Dr Mataroria Lyndon, Co-Founder & Clinical Director at Tend
As featured in the New Zealand Herald - 1st December 2022
We have a strong culture of binge drinking in Aotearoa.
We’re typically exposed to alcohol from a very young age, and any non-drinker will tell you the pressure to drink in social settings is immense. Going about your day, you can’t help but notice alcohol is everywhere you look.
I’m often concerned as I drive past billboards on my way to work, or see advertisements on the TV, knowing how pervasive marketing is. More often than not, our local sports teams are sponsored by alcohol companies, promoting the culture of binge drinking after a game.
Our relationship with alcohol in Aotearoa is all too strong. Unfortunately, alcohol contributes to cancer, mental illness, suicide, and affects the developing brain. Alcohol also contributes to family violence, crime, and accidents on our roads, and its addictive attributes can make people dependent on it.
When I worked on the front line at Middlemore, the emergency department was consistently overrun with alcohol-related injuries and illnesses. As a teenager, I attended school in South Auckland and was exposed to liquor stores on street corners within a stone's throw of schools.
It’s heartbreaking that our communities are being harmed by something so accessible, yet so preventable. In Aotearoa, alcohol contributes to about 800 deaths each year and costs the economy about $7.85 billion.
The Government recently signalled it would be tackling alcohol law reforms. It will start by introducing more powers to communities, giving them more control over the sale of alcohol in their areas. This section of the bill will be presented to Parliament in December.
A recent Massey University report showed alcohol stores are significantly easier to open in underserved communities where local opposition voices were not being heard. This is a very real example of why we need change.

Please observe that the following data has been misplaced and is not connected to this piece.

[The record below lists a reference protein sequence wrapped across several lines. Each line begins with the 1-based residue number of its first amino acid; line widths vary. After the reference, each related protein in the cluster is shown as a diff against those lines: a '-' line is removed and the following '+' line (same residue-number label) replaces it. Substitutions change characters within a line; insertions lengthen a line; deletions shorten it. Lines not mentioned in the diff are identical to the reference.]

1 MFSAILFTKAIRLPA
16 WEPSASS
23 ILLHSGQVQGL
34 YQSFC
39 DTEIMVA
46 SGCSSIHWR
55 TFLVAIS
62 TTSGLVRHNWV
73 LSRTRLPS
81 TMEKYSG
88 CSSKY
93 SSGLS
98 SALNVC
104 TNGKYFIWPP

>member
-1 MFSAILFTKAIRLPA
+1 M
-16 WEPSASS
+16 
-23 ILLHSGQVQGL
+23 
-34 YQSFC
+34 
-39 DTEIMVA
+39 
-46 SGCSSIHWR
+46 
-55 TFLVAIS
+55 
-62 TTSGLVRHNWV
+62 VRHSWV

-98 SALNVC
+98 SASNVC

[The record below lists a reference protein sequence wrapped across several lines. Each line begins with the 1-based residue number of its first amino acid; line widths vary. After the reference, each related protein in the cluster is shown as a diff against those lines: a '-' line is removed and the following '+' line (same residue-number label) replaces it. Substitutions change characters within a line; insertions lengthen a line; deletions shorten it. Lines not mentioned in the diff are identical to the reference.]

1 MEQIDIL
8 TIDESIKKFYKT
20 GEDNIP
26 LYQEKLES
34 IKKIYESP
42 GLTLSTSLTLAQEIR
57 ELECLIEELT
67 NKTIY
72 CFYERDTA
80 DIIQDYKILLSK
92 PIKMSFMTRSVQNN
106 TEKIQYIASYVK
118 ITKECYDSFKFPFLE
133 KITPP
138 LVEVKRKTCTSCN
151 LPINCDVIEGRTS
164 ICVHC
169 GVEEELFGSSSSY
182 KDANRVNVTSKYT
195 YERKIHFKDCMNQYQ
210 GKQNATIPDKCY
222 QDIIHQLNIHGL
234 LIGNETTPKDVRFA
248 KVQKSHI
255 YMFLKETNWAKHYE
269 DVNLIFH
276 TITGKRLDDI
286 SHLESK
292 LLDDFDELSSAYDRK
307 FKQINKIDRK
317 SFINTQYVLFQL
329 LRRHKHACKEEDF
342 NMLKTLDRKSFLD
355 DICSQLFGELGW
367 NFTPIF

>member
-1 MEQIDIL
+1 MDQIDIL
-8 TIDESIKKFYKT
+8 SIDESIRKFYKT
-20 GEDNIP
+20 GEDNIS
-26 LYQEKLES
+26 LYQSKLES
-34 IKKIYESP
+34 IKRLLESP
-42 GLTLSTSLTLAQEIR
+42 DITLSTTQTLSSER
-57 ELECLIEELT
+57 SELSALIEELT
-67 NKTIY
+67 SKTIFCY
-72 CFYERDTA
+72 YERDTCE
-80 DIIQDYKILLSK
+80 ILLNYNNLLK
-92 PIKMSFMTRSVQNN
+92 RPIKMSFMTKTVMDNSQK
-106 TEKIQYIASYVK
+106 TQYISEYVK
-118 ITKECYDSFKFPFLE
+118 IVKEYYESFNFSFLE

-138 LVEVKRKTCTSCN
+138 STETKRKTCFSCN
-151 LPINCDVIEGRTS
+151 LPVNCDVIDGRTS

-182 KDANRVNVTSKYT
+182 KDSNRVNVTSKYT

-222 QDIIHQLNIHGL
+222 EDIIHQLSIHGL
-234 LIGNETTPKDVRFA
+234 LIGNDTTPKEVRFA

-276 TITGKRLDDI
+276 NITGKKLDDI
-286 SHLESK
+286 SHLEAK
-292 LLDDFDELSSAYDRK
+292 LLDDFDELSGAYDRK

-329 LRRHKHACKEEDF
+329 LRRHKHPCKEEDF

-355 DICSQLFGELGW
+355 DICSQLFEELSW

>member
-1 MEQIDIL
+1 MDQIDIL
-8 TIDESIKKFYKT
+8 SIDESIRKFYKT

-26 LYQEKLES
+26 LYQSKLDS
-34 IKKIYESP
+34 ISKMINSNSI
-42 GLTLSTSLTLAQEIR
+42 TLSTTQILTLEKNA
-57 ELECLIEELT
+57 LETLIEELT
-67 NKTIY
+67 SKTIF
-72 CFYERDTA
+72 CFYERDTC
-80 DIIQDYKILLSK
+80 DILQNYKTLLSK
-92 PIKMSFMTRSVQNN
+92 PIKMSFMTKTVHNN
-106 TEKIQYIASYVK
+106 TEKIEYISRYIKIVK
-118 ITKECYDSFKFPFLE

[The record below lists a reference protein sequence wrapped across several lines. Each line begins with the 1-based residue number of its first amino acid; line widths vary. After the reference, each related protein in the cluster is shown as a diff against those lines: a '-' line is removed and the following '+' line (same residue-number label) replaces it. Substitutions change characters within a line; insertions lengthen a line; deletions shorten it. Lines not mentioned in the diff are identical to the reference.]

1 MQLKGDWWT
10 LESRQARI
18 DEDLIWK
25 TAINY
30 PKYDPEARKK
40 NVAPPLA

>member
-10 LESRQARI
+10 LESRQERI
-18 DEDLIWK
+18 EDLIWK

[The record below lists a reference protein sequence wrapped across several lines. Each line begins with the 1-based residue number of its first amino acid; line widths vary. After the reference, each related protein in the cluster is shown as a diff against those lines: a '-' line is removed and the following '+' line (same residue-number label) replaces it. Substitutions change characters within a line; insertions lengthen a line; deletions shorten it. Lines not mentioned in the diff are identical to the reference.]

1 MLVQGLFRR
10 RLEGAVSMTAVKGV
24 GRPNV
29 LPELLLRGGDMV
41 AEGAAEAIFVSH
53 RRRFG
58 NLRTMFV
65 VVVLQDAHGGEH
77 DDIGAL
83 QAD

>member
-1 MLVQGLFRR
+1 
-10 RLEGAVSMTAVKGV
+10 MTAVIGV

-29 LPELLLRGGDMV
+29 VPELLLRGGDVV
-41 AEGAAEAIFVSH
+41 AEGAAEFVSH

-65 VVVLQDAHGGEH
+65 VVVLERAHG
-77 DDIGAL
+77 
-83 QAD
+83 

The next step of the reforms is to look at the marketing and sponsorship of alcoholic products, specifically allowing alcohol companies to sponsor sports teams and advertise during broadcast sports, but conversations about this aren’t expected to take place until March.
The reforms that are in discussion now are not new ideas.
When I was deputy chair of Te Hiringa Hauora Health Promotion Agency, we held functions specifically about alcohol to give advice to the Government and communities about the misuse and harm of alcohol. We also led social marketing campaigns to reduce alcohol-related harms. But I felt stronger measures were needed to curb alcohol harm through law
What the Government has committed to is a great start. But we really need to investigate the marketing and sponsorship of alcohol more broadly.
Currently, the Government will not commit to this part of the reforms. Despite signalling plans to tackle this issue next year, it will only focus on the sponsorship of broadcast sports. What it is focusing on is important. But we also need to address the wider problems associated with alcohol sponsorship, especially in our communities.
Changing the laws around marketing and sponsorship requires careful consideration. We must consider alternative forms of sponsorship, as community sports teams and groups rely on sponsorship to keep running. But this should not delay the reform, only aid in the Government’s decision-making.
What’s going on now with the reforms can be likened to the efforts of the Smokefree campaigns. In Aotearoa, only 10.9 per cent of adults aged 15 years and over are smokers today, compared with 33 per cent in 1983.
If we look across the ditch to Australia, alcohol consumption is set to fall over the next decade. This is because alcohol is more expensive, especially pre-mixed “ready to drink” (RTD) items, and in many supermarkets, alcohol isn’t even available to purchase.
Putting more levies on alcohol would allow us to subsidise the money that community groups and sports teams would lose from sponsorship. In theory, it would also make people think twice before purchasing alcohol.
When we plan ahead for future generations, we create generations of people who don’t know any different. Teenagers today still smoke cigarettes, but certainly not in the same numbers they did 20 or 50 years ago. In 10 years, teenagers may not even consider the idea of smoking. With the bill in its planning stage, now is the time to speak up and take action.